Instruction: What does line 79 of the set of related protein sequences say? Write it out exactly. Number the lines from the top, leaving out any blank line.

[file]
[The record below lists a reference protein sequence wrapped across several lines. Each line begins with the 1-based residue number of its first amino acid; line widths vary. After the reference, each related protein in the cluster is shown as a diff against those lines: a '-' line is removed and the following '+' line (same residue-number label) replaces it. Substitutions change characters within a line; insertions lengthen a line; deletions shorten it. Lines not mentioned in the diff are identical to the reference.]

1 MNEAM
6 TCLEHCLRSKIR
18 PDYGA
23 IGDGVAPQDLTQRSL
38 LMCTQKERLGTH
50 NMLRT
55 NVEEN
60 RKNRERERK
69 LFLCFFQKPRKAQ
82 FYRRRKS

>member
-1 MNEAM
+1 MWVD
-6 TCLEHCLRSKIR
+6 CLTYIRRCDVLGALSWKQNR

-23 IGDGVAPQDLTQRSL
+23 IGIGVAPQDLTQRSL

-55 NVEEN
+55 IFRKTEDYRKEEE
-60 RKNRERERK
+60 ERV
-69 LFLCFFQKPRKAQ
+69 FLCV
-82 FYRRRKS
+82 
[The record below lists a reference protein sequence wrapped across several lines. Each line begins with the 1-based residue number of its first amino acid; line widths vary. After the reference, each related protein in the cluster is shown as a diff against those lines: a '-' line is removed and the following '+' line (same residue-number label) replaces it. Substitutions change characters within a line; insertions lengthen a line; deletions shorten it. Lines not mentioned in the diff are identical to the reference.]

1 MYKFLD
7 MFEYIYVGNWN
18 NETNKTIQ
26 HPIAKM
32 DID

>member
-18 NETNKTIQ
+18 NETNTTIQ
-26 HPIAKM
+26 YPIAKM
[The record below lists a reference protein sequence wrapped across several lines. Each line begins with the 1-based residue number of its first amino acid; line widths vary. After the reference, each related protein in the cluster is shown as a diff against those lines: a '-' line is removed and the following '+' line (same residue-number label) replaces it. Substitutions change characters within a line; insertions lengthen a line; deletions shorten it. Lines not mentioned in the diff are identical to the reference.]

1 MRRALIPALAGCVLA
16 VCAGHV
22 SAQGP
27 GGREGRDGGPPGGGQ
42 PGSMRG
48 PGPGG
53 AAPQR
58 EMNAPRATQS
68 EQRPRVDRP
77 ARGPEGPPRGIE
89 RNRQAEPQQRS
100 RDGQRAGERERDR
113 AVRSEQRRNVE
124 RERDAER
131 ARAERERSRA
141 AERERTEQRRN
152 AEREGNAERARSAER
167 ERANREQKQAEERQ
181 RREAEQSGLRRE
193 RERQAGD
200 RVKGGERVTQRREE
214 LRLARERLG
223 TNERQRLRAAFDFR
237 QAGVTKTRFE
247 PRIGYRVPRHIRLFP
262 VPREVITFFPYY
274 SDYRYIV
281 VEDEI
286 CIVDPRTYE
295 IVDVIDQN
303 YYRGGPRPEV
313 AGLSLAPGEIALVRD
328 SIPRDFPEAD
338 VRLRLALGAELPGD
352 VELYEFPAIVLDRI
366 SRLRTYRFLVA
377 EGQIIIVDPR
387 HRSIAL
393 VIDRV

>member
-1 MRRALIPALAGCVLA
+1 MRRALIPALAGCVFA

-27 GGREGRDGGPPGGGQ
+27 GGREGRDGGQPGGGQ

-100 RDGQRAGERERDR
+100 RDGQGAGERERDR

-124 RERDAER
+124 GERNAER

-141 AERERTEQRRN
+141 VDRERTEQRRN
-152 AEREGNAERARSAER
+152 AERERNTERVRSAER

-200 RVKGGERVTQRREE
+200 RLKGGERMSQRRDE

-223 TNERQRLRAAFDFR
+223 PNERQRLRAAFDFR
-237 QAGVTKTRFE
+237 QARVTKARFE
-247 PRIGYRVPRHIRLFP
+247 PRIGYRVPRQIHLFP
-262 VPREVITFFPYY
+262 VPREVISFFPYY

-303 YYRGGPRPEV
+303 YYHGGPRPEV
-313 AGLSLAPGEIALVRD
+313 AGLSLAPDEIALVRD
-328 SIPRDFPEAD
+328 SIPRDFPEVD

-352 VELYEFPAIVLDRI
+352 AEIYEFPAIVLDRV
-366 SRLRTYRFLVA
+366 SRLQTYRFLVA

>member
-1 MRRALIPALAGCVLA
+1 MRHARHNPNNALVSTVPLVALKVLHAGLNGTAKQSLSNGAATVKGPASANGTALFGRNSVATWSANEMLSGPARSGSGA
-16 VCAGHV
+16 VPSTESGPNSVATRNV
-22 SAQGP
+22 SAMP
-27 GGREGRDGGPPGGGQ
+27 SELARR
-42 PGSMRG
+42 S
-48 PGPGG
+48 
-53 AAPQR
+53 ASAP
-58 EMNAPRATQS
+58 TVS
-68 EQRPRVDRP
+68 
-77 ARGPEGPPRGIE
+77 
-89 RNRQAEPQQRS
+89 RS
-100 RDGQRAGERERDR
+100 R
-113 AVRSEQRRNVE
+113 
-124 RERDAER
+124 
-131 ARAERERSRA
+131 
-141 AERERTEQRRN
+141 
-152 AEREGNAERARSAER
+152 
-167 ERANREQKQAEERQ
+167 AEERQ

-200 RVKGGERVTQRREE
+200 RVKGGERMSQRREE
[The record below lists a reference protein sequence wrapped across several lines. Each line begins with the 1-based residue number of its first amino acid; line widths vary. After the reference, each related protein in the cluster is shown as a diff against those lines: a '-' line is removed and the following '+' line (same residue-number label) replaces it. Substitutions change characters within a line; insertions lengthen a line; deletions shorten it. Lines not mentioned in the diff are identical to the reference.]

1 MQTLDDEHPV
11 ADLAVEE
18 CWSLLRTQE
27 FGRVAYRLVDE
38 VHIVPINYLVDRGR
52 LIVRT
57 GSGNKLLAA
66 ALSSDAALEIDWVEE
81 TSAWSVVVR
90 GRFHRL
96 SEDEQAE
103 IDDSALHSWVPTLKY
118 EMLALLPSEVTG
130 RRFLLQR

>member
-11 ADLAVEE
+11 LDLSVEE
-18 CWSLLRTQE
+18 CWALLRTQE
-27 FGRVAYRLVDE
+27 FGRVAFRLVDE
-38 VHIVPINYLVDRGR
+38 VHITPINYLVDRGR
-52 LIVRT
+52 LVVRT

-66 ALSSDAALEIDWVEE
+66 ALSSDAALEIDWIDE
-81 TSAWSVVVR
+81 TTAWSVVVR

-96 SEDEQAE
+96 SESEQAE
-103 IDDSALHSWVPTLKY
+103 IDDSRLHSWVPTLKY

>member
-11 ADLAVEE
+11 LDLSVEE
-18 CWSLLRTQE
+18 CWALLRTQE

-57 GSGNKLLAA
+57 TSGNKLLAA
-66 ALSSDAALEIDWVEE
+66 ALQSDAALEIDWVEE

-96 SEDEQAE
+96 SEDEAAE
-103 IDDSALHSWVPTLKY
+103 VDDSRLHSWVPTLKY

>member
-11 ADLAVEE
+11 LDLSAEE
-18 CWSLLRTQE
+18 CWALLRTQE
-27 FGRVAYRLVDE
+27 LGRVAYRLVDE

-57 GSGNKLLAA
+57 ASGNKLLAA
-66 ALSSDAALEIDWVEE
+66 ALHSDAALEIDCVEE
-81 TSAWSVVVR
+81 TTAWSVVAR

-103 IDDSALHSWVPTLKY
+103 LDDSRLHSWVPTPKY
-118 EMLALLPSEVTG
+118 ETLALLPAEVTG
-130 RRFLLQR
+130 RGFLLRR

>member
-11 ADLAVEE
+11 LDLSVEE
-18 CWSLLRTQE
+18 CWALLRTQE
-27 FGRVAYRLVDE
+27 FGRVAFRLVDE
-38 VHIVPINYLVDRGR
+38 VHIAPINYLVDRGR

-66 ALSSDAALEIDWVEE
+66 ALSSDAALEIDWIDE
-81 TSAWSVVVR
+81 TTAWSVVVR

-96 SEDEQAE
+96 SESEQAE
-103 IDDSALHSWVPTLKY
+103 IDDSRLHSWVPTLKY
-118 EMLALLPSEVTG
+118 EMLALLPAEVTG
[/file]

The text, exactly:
-1 MRRALIPALAGCVLA